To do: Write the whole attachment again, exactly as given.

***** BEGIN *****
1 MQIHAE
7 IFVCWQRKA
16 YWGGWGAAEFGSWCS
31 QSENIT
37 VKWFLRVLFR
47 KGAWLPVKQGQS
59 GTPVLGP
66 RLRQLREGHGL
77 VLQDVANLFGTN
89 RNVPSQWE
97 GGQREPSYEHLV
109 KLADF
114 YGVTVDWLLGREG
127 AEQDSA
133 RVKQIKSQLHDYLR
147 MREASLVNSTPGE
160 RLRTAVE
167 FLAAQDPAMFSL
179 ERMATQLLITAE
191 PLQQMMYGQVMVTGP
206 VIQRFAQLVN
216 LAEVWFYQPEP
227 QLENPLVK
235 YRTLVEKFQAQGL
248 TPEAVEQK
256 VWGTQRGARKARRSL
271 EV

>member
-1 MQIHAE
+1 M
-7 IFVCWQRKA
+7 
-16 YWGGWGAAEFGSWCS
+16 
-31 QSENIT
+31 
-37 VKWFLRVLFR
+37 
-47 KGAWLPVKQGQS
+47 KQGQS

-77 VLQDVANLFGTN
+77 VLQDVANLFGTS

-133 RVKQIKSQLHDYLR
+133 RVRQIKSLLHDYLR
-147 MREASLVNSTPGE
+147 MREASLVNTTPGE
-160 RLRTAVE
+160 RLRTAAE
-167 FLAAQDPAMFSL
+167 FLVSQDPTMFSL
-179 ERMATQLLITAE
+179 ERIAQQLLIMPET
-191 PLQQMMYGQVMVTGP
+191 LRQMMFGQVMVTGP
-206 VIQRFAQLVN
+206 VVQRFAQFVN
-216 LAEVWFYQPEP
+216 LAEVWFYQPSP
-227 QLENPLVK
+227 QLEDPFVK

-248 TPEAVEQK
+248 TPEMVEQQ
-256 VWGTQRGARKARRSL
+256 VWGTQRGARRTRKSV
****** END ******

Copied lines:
1 MQIHAE
7 IFVCWQRKA
16 YWGGWGAAEFGSWCS
31 QSENIT
37 VKWFLRVLFR
47 KGAWLPVKQGQS
59 GTPVLGP
66 RLRQLREGHGL
77 VLQDVANLFGTN
89 RNVPSQWE
97 GGQREPSYEHLV
109 KLADF
114 YGVTVDWLLGREG
127 AEQDSA
133 RVKQIKSQLHDYLR
147 MREASLVNSTPGE
160 RLRTAVE
167 FLAAQDPAMFSL
179 ERMATQLLITAE
191 PLQQMMYGQVMVTGP
206 VIQRFAQLVN
216 LAEVWFYQPEP
227 QLENPLVK
235 YRTLVEKFQAQGL
248 TPEAVEQK
256 VWGTQRGARKARRSL
271 EV

>member
-1 MQIHAE
+1 M
-7 IFVCWQRKA
+7 
-16 YWGGWGAAEFGSWCS
+16 
-31 QSENIT
+31 
-37 VKWFLRVLFR
+37 
-47 KGAWLPVKQGQS
+47 KQGQS

-77 VLQDVANLFGTN
+77 VLQDVANLFGTS

-133 RVKQIKSQLHDYLR
+133 RVRQIKSLLHDYLR
-147 MREASLVNSTPGE
+147 MREASLVNTTPGE
-160 RLRTAVE
+160 RLRTAAE
-167 FLAAQDPAMFSL
+167 FLVSQDPTMFSL
-179 ERMATQLLITAE
+179 ERIAQQLLIMPET
-191 PLQQMMYGQVMVTGP
+191 LRQMMFGQVMVTGP
-206 VIQRFAQLVN
+206 VVQRFAQFVN
-216 LAEVWFYQPEP
+216 LAEVWFYQPSP
-227 QLENPLVK
+227 QLEDPFVK

-248 TPEAVEQK
+248 TPEMVEQQ
-256 VWGTQRGARKARRSL
+256 VWGTQRGARRTRKSV